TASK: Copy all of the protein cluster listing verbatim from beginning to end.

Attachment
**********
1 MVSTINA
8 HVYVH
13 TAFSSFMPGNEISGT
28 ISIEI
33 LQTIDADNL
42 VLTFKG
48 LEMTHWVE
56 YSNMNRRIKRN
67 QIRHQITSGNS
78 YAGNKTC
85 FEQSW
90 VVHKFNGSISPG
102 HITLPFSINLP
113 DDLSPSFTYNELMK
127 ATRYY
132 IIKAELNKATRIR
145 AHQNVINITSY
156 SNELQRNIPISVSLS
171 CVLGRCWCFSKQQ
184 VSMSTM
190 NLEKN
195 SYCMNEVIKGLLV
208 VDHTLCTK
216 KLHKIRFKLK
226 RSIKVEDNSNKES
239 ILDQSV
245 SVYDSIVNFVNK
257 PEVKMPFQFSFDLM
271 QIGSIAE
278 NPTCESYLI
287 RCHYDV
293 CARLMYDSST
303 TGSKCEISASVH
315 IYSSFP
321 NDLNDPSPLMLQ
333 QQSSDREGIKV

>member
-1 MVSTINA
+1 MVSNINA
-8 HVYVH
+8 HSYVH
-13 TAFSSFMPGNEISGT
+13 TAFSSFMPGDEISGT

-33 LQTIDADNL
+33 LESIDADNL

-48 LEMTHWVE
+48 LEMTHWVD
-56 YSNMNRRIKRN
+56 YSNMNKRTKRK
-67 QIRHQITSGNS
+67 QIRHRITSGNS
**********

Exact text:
1 MVSTINA
8 HVYVH
13 TAFSSFMPGNEISGT
28 ISIEI
33 LQTIDADNL
42 VLTFKG
48 LEMTHWVE
56 YSNMNRRIKRN
67 QIRHQITSGNS
78 YAGNKTC
85 FEQSW
90 VVHKFNGSISPG
102 HITLPFSINLP
113 DDLSPSFTYNELMK
127 ATRYY
132 IIKAELNKATRIR
145 AHQNVINITSY
156 SNELQRNIPISVSLS
171 CVLGRCWCFSKQQ
184 VSMSTM
190 NLEKN
195 SYCMNEVIKGLLV
208 VDHTLCTK
216 KLHKIRFKLK
226 RSIKVEDNSNKES
239 ILDQSV
245 SVYDSIVNFVNK
257 PEVKMPFQFSFDLM
271 QIGSIAE
278 NPTCESYLI
287 RCHYDV
293 CARLMYDSST
303 TGSKCEISASVH
315 IYSSFP
321 NDLNDPSPLMLQ
333 QQSSDREGIKV

>member
-1 MVSTINA
+1 MVSNINA
-8 HVYVH
+8 HSYVH
-13 TAFSSFMPGNEISGT
+13 TAFSSFMPGDEISGT

-33 LQTIDADNL
+33 LESIDADNL

-48 LEMTHWVE
+48 LEMTHWVD
-56 YSNMNRRIKRN
+56 YSNMNKRTKRK
-67 QIRHQITSGNS
+67 QIRHRITSGNS